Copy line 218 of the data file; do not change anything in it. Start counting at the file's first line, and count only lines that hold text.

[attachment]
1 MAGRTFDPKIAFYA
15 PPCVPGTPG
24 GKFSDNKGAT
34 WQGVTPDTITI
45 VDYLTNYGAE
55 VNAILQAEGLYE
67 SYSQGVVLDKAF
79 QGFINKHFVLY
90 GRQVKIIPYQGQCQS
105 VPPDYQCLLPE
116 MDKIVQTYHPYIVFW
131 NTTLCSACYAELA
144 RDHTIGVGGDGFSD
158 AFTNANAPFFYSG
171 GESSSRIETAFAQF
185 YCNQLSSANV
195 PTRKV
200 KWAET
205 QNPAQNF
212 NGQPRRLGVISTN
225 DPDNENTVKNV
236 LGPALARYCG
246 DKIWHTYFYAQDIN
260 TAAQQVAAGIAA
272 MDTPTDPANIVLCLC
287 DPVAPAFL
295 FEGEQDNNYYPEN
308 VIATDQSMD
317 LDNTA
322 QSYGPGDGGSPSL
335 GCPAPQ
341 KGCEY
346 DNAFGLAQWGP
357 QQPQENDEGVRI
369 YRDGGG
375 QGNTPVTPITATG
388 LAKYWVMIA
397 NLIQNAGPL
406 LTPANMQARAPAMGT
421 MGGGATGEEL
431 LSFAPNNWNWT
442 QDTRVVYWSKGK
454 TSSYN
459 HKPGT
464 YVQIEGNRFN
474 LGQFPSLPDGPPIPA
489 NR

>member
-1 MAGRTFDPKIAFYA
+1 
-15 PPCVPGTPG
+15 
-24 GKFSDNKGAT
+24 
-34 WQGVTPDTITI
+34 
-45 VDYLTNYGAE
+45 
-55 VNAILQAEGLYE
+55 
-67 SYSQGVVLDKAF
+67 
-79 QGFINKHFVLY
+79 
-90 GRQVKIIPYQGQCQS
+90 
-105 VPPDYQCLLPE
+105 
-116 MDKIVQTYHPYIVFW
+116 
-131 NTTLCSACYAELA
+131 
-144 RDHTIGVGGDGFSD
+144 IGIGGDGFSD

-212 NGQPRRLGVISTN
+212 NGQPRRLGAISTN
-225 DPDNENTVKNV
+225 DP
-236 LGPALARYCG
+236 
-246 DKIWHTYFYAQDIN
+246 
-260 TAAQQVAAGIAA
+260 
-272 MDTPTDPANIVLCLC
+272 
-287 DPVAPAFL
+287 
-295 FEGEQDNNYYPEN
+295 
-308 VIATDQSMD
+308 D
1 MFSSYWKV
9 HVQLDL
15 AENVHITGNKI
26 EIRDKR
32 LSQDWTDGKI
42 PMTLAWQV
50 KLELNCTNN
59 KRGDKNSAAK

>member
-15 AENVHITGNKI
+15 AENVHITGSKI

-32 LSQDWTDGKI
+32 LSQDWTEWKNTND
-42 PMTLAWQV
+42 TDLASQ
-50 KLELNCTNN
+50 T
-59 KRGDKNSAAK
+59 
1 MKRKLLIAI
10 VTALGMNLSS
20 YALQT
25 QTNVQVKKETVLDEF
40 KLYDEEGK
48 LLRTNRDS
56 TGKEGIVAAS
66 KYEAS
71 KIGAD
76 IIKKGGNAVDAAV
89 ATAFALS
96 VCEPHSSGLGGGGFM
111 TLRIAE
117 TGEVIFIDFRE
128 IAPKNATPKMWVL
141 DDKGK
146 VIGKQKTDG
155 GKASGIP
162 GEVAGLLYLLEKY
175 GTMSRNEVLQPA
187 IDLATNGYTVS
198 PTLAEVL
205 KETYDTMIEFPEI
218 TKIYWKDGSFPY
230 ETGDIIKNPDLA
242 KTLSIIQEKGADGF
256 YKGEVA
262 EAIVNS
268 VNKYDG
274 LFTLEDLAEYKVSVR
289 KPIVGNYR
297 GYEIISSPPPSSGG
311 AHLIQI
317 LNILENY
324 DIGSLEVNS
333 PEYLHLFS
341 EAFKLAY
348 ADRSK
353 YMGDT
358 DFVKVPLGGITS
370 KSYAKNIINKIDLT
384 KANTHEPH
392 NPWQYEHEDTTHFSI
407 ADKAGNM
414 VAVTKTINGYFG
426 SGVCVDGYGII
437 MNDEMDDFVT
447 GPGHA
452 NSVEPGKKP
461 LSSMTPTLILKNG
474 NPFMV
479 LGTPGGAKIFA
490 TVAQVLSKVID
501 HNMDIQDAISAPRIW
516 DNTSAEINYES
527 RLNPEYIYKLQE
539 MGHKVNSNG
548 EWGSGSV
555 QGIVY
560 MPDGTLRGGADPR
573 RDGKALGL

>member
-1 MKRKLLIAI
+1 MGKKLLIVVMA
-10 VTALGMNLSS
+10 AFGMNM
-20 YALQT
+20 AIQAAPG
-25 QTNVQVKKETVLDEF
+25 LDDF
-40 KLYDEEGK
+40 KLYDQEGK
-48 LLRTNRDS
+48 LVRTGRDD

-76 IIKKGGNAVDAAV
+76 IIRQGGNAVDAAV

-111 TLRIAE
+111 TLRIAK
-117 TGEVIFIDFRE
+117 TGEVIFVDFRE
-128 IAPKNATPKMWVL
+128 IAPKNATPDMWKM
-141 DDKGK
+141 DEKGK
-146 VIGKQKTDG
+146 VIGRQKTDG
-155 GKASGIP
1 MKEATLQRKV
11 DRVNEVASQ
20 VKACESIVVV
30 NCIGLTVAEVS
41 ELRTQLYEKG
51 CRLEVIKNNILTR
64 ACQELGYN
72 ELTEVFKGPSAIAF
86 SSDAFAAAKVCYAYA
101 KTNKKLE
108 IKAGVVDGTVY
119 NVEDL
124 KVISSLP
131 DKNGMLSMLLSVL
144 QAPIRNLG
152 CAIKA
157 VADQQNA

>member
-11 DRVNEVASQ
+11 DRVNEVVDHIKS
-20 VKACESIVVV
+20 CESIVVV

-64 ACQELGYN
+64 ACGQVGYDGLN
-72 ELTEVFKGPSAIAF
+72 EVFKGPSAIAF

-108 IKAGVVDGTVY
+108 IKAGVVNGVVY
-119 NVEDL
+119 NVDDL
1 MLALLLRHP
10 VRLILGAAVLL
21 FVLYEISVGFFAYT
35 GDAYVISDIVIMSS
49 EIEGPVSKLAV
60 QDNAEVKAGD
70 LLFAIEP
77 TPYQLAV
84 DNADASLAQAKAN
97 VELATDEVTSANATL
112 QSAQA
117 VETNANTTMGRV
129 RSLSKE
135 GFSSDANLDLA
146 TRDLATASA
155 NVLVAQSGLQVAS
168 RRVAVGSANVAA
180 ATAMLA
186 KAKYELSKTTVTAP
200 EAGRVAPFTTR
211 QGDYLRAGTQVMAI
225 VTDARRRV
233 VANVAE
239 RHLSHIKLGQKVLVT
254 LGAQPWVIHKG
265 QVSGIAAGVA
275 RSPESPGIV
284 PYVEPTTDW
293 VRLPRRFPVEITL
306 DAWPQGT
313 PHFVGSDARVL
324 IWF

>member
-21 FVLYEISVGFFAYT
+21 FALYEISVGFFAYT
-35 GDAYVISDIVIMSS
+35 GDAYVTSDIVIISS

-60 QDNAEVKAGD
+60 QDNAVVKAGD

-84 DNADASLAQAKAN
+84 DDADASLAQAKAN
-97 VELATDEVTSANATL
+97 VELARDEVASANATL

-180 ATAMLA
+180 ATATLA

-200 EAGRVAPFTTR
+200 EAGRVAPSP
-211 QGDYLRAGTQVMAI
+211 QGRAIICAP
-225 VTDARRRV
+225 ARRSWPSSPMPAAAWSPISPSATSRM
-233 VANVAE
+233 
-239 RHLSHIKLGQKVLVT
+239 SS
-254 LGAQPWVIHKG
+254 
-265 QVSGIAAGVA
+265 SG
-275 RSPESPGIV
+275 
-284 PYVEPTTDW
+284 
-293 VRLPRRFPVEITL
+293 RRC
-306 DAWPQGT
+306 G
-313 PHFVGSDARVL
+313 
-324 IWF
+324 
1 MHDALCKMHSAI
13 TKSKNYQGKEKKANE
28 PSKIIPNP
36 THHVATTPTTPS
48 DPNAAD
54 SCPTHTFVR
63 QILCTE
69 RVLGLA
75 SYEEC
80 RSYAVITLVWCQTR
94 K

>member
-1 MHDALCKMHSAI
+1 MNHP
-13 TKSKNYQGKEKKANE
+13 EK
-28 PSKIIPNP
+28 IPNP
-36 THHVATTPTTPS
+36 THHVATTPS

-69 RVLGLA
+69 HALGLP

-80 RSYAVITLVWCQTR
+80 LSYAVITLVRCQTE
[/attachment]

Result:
+11 DRVNEVVDHIKS